• A stage runs in parallel with the test that checks each resource usage against a predefined threshold. In case the usage increases above the threshold, the tests are stopped and failed, thus preventing the test environment environment potential crash.

  • Collects all the test output data from the agents, merges, and uploads the results.


We collect multiple data outputs about the test run:

1. Client side

  • JUnit reports — used for pass/fail criteria. We define in K6 configurable thresholds for the test such as: avg response time, P90, P95, etc.

  • HTML reports – used for quick and convenient review of the test result.

  • Blazemeter portal is used for time-series results, allowing extensive analysis of the data. API request stats table is available for performance metrics such as throughput, response time, bandwidth, and errors.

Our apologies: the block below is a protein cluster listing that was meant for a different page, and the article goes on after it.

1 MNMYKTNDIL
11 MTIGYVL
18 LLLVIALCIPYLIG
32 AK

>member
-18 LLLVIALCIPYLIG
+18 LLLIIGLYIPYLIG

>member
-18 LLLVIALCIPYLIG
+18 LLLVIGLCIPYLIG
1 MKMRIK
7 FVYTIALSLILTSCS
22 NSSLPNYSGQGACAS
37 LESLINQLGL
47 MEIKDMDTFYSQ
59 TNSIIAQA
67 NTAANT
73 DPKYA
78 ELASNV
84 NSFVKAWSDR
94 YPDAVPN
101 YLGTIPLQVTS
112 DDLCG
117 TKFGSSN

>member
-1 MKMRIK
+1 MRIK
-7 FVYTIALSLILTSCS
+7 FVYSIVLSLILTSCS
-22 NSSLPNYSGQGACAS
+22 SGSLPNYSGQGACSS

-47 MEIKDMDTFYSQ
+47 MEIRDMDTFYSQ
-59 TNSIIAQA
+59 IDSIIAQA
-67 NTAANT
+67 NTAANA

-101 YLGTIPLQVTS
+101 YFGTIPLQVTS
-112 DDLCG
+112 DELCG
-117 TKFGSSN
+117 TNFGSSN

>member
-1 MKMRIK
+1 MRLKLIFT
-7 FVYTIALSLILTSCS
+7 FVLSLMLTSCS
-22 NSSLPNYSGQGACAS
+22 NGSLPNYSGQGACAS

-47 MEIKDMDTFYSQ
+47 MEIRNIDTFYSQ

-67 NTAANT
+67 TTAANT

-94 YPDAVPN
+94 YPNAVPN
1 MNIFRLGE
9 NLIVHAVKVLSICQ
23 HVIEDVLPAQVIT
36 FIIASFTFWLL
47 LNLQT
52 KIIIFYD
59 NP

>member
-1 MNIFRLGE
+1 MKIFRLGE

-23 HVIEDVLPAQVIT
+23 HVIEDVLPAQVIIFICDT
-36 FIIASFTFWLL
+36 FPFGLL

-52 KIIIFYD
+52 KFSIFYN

• File logs — we developed custom logging in K6 that helps us identify any issues or errors during testing.


2. Server side

  • JUnit results - used for pass/fail criteria. Data collection includes average resource usage during testing, which is then compared to a predefined baseline for assessment.

  • Azure dashboards—the pipeline outputs a JSON file that can be uploaded to Azure to analyze each resource usage during the test.

  • Azure App insights – used for in APIs in depth analysis.

What is next

The current test architecture is scalable, so we hope to support more and more robots. We are also continuously working on improving all the tests and increasing the Orchestrator API coverage.

Andrei Oprea

Senior Software Engineer in Test, UiPath